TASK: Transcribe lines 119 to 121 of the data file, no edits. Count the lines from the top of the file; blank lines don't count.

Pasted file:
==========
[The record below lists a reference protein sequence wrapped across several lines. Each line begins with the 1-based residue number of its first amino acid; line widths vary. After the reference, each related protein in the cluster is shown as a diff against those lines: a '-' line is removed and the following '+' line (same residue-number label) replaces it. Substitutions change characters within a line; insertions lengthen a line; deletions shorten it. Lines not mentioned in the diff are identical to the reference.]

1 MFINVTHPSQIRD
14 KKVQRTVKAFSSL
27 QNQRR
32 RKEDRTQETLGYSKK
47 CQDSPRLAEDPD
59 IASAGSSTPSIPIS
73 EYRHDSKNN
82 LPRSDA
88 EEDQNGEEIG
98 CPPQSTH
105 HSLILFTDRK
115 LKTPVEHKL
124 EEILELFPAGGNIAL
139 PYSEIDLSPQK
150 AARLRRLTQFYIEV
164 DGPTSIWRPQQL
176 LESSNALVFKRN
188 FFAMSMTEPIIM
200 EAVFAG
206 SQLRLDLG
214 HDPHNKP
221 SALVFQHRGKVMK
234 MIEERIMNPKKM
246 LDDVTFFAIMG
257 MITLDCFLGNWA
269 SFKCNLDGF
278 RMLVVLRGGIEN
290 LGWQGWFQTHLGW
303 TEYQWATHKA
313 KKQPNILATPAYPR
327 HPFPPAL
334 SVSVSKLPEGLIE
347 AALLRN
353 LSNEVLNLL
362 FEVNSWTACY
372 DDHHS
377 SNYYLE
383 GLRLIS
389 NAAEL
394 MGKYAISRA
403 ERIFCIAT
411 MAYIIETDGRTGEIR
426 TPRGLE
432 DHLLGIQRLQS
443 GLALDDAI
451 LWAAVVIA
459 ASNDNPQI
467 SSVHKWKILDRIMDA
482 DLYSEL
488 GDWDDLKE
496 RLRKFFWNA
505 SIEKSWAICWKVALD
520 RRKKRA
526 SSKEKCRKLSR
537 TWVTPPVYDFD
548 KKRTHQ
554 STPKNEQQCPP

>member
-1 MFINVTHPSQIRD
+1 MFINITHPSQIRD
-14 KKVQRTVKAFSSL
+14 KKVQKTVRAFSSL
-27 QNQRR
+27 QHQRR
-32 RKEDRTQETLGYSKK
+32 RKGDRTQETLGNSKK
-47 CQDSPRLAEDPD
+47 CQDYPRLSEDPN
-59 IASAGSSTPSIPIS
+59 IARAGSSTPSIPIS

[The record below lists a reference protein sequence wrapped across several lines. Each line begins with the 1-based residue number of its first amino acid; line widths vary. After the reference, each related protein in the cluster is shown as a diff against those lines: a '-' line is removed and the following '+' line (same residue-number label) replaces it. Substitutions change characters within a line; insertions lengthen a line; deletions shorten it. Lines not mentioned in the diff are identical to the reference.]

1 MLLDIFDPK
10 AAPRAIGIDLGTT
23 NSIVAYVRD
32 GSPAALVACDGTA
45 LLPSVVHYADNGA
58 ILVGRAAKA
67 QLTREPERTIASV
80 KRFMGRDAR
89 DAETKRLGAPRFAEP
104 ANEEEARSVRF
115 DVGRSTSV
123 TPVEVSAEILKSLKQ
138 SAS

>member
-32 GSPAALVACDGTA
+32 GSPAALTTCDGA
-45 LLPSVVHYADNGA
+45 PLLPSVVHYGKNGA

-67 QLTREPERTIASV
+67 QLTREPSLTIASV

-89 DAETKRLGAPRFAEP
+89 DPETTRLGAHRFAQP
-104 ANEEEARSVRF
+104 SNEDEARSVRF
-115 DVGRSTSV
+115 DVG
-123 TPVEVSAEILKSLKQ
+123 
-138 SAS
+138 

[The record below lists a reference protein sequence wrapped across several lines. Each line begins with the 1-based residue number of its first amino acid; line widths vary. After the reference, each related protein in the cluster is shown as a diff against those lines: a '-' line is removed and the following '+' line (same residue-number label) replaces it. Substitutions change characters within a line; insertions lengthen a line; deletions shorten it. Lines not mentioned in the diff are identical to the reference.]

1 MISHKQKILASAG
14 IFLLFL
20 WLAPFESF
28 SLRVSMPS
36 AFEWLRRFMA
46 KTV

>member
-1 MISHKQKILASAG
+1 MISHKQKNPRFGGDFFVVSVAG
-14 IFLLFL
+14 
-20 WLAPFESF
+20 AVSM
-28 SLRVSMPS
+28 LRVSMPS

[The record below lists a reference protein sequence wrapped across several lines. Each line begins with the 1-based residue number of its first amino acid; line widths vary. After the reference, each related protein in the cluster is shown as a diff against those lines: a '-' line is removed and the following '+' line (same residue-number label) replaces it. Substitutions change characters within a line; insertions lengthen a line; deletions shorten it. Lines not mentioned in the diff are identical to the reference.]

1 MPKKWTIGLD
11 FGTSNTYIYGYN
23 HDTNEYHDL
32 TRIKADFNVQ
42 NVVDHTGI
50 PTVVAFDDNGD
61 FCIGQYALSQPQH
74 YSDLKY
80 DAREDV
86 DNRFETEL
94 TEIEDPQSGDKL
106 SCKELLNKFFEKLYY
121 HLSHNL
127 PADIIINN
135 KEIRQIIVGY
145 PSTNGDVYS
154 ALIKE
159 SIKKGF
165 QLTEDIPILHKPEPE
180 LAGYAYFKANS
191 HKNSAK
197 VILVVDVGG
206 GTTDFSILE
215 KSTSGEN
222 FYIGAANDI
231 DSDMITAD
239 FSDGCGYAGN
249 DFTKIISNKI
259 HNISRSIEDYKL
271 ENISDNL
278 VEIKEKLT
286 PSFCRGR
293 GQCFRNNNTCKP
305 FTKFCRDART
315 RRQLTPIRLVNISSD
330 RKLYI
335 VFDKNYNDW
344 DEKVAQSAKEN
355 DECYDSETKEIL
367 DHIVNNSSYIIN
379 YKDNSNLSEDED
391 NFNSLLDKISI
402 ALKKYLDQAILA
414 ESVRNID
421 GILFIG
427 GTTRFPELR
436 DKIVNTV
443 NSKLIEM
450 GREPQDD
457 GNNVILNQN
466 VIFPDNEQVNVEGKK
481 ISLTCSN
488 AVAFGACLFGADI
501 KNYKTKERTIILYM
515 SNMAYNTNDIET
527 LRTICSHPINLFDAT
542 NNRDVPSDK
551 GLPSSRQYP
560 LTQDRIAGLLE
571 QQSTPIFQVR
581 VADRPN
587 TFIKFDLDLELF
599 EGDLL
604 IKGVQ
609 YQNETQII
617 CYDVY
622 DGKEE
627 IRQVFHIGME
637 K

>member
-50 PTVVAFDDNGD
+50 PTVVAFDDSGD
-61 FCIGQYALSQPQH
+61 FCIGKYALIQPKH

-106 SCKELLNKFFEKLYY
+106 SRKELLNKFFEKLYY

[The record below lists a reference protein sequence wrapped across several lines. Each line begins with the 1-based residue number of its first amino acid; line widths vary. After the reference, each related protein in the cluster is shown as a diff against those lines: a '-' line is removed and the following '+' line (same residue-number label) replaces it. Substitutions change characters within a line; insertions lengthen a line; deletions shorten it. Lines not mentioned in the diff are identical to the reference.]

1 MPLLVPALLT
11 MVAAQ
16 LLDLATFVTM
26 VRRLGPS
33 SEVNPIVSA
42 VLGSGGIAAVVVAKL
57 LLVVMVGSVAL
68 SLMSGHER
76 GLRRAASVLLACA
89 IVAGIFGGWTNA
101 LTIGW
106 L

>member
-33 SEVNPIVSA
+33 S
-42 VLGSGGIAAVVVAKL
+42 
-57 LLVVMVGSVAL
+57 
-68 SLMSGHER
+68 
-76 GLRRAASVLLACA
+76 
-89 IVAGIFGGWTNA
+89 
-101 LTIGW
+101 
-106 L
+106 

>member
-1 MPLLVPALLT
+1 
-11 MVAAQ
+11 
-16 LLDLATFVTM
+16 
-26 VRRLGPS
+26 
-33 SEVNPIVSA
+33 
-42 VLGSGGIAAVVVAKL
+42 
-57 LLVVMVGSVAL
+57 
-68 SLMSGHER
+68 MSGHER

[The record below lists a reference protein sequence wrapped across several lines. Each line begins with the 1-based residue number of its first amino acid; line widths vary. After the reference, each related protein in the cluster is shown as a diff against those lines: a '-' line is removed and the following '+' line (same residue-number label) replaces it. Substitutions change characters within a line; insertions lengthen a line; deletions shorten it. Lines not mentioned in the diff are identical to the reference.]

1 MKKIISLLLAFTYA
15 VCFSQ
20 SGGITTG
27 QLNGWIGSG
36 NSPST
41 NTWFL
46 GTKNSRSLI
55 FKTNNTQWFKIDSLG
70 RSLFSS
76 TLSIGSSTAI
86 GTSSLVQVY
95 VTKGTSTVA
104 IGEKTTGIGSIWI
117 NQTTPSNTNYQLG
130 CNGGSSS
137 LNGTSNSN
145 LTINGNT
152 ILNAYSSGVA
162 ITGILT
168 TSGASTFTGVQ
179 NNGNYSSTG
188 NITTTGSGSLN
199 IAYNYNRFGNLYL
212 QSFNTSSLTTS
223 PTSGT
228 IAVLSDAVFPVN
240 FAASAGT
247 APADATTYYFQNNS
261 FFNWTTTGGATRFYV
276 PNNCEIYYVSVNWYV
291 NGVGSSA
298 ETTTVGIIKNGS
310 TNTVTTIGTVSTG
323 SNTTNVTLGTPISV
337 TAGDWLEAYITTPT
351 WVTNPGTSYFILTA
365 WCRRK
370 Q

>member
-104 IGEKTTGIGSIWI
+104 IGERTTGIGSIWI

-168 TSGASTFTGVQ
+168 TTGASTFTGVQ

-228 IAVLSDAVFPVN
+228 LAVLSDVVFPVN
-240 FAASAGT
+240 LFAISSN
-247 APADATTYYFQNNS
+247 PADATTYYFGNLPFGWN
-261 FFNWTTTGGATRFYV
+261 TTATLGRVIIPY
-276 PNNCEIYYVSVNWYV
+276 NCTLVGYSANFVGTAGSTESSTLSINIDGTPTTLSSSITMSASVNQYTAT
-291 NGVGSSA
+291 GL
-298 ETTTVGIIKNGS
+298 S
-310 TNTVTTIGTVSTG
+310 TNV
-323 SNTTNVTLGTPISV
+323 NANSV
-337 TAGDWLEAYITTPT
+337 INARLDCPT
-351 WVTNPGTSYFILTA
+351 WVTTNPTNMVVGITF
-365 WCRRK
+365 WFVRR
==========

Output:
[The record below lists a reference protein sequence wrapped across several lines. Each line begins with the 1-based residue number of its first amino acid; line widths vary. After the reference, each related protein in the cluster is shown as a diff against those lines: a '-' line is removed and the following '+' line (same residue-number label) replaces it. Substitutions change characters within a line; insertions lengthen a line; deletions shorten it. Lines not mentioned in the diff are identical to the reference.]

1 MPKKWTIGLD
11 FGTSNTYIYGYN